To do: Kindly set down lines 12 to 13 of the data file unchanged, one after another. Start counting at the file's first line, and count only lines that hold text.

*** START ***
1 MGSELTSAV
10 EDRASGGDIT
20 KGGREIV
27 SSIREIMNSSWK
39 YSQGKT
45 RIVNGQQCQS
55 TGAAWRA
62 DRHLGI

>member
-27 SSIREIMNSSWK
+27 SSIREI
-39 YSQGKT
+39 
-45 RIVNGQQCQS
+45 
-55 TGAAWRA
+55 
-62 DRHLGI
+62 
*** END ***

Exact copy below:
-39 YSQGKT
+39 